HGS Digital solutions collects, analyzes, and runs what-if scenarios to determine reasons for injury and provide corrective action to mitigate the problem. After entering the data into the program, the tool will analyze the information without being programmed.
Case management software
i-Sight is a case management software similar to HGS Digital Solution. Unlike HGS, I-Sight only collects, tracks, and provides comprehensive reports, and you have to use this information to prevent workplace injuries. I- sight tracks and reports incidents such as:
Slips and falls
Managers can use the i-Sight dashboard to monitor incident reports and possible trends to identify high-risk areas or employees that require urgent attention.
The trolley comes with a pre-collision assist to help customers avoid accidents or reduce the effect of a collision. The sensors on the trolley detect people and objects ahead in its path. The self-braking trolley automatically applies the brakes when it detects a potential collision.
Although the trolley is still a prototype in the Ford shop, its application will make run-away trolleys a thing of the past reducing accidents.
Engineers from West Virginia University are developing robots to safeguard workers from workplace hazards. The robots detect risks found on floor surfaces in WRT establishments. Besides providing situational awareness, the robots would provide walkability maps and continually monitor the risks. Unlike other computer vision systems that use existing CCTV cameras in the establishment, the robots would be equipped with in-built cameras to reduce deception from surface appearance. The robots would also drive on the surface to better assess the slip risk.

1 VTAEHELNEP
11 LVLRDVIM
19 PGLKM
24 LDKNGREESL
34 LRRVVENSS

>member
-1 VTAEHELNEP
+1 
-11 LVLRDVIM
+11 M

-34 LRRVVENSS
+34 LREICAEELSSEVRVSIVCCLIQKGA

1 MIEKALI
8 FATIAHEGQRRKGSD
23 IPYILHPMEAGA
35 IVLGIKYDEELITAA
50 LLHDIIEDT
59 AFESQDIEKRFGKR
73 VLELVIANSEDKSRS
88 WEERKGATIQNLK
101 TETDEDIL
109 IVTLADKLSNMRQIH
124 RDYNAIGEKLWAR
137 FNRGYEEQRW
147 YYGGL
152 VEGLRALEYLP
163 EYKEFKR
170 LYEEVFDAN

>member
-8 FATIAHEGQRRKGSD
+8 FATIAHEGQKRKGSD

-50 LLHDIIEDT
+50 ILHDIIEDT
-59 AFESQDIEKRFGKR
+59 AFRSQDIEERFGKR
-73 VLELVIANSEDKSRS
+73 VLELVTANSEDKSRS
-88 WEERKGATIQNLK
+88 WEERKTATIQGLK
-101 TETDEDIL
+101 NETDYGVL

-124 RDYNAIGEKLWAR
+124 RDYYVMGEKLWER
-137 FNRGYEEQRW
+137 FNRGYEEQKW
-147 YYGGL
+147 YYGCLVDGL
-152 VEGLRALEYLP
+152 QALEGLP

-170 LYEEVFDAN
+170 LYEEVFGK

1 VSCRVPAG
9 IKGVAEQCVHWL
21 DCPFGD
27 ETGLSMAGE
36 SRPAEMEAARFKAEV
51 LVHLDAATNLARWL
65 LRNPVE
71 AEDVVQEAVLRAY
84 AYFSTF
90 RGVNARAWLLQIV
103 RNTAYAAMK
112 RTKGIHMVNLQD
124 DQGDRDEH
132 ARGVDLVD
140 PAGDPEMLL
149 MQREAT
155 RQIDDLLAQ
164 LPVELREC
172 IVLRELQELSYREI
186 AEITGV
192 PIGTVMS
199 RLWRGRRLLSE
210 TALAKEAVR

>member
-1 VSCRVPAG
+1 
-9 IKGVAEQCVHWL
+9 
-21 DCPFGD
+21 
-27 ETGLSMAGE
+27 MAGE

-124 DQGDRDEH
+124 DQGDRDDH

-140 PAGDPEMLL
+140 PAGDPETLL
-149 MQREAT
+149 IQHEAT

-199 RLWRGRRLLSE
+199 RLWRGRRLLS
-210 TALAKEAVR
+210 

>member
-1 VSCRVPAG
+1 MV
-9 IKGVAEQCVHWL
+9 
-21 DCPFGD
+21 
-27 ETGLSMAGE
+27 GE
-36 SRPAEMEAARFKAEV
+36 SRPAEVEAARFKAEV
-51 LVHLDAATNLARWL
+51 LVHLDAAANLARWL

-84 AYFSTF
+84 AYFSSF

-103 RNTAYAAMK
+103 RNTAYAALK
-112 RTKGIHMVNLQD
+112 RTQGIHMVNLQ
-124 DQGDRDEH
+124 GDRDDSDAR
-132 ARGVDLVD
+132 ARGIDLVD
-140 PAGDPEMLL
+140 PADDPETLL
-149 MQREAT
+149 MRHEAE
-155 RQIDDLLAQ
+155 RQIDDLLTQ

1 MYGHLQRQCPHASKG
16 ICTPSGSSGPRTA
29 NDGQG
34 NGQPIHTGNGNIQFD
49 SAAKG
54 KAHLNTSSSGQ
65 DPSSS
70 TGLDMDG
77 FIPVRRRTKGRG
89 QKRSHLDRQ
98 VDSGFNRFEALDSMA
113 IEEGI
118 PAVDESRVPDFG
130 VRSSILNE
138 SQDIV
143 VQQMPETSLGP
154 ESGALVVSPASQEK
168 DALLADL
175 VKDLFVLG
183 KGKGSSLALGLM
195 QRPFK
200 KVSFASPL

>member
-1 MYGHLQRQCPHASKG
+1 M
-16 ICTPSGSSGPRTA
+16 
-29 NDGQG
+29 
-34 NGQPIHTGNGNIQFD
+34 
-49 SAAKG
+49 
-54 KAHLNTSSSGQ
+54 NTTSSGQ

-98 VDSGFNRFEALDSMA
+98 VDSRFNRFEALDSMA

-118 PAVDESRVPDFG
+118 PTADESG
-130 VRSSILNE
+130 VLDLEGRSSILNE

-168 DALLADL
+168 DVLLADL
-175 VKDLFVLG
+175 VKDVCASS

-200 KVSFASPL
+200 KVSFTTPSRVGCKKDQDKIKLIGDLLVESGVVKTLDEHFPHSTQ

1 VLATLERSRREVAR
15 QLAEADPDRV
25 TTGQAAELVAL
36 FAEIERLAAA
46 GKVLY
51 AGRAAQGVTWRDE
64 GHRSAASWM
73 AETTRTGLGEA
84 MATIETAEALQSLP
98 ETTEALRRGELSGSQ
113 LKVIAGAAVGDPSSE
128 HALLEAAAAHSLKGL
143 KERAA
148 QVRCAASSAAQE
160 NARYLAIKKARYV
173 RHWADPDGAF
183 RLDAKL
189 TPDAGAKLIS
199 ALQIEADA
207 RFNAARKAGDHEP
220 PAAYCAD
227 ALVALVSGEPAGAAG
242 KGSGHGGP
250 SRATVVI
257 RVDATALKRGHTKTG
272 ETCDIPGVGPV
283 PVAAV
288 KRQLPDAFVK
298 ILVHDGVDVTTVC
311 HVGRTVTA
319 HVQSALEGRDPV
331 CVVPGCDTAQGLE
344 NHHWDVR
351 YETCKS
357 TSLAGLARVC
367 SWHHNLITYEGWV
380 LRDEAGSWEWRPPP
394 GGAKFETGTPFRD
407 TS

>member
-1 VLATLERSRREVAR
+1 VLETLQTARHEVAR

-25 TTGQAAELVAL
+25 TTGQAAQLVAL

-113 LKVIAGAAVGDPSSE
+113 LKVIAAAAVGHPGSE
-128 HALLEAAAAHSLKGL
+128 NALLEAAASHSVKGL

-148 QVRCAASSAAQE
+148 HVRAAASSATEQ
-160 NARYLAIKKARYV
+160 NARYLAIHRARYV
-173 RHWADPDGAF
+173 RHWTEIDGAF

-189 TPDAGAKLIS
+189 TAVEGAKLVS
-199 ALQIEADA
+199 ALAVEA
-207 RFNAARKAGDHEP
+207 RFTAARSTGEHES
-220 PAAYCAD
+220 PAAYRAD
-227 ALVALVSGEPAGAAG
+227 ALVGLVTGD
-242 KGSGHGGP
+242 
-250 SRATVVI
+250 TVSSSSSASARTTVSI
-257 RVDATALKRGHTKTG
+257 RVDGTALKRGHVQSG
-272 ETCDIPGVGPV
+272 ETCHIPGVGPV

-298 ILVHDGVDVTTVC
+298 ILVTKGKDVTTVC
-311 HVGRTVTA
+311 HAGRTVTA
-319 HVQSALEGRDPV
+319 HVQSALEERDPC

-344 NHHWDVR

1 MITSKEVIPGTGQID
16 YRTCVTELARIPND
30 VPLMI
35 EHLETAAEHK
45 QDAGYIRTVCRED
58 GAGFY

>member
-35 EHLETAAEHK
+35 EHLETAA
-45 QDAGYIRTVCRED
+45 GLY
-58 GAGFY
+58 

The development of the robots focuses on three key factors:
Identification and evaluation of holistic risks involving the operation of the robots in the working spaces.
Use of robots in other aspects, such as shopping guides.
Effect of walkability maps and the robots on employees’ injury risk.
What you do in small, almost undetectable moments of your life has the biggest impact....Rawpixel
Breakthroughs don’t change your life. Microhabits do.Benjamin Hardy compares this concept to compounding interest, and how, given the choice, most people would take $1,000,000 in their bank account right now as opposed to a penny that doubles in value over the course of the month.
What most people don’t realize is that those who take the big payout end up with significantly less money than those who opt for the cent per day. He explains: “The doubling penny actually ends up being $10.7 million dollars. Yet, the majority of the growth happens at the very end, and most people aren’t patient enough for the big return. The live for the moment culture of today stops people from investing.”